Web safety

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This is for a presentation to parents, teachers and students on Web Safety.

This is for a presentation to parents, teachers and students on Web Safety.

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  • The web started the process of change, but even it took awhile to evolve. During the first decade of the web – which started to catch on around 1994, most people online were consumers of information, soaking in material served up by media companies Although there were some primitive socializing tools at the time, the net was still pretty much a top down affair. Most people online – whether children or adults – were consumers of information. Early adopting companies, government agencies, universities and – even a few K-12 schools – were using the web to disseminate information, but those of us online were mostly just consuming it.
  • Putting up a fence might keep a kid away from a specific swimming pool but teaching them to swim protects them around all water and helps them enjoy the water as well.

Transcript

  • 1. CompuServe 1981Me, in 1981 on my MosaicApple II with an browser, 1993acoustic MODEM
  • 2. Media is now:• One to one• One to many• Many to manyWe are all publishers andyouth are leading the charge
  • 3. Children as victims:1.0 (most of the 90’s) Pornography & predators: Protecting children from bad adults. Children as consumers of information, not as creators and based on assumptions of risk, not actual research2.0(around 2007) Protecting children from peers. Recognizing that kids can create content harm other kids and themselves. Cyberbullying & posting inappropriate or dangerous content
  • 4. In the US:• 95% of 12-17 year olds use Internet• 70% go online daily• 46% several times a day• 80% of online teens use social networkingIn Europe• 9-16 year olds spend average of 88 minutes per day online*Source: Teens, Kindness and Cruelty on Social Network SitesHow American teens navigate the new world of "digital citizenshipPew Internet & American Life Project, November 2011* EU Kids Online / Sept 2011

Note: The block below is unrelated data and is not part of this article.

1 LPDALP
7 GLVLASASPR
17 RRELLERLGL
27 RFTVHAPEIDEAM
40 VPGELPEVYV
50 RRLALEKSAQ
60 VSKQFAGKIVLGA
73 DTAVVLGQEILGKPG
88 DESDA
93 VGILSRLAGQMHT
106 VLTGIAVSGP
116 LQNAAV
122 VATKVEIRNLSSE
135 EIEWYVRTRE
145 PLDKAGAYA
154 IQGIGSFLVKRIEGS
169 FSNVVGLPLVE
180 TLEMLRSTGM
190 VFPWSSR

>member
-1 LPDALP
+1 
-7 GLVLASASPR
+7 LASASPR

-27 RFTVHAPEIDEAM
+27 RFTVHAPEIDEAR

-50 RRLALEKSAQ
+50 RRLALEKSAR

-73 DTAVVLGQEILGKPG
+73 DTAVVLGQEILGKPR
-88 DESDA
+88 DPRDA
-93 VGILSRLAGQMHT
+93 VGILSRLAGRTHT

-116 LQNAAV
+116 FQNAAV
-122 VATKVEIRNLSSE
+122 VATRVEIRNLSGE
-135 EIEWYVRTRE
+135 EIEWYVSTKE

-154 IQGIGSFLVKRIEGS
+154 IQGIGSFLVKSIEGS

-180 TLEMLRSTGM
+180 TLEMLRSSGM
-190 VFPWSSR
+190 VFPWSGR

• 5.  Research-based, not fear-based, so relevant Flexible, layered – not one-size-fits-all Respectful of youth – stakeholders in positive outcomes, not just potential victims Positive: Not just safety from (bad outcomes) but safety for good outcomes Comprehensive = Incorporates safety, security, citizenship, and research/information literacy
  • 6. Elements of Online Safety 3.0• View youth as participants and stakeholders in positive Internet use rather than potential victims, and empower them to protect themselves.• Promote good citizenship• Teach new media literacy• Understand the value of informal learning• Be accurate and honest about risks• Encourage industry to engage in best practices, including promoting good citizenship in the communities they run
  • 7. Who can best protect youth?
  • 8. For the most part,the online world is pretty much like the “real world,” but there are a few special things to think about  It can be permanent  Material can be copied and pasted  Lots of people can see it  You don’t know for sure who’s seeing it AND  Disinhibition: Lack of visual cues reduces empathySource: adapted from danahboyd:Taken out of Context, 2008
  • 9. Fences have their place but … To keep kids safe around all water, we teach kids to swim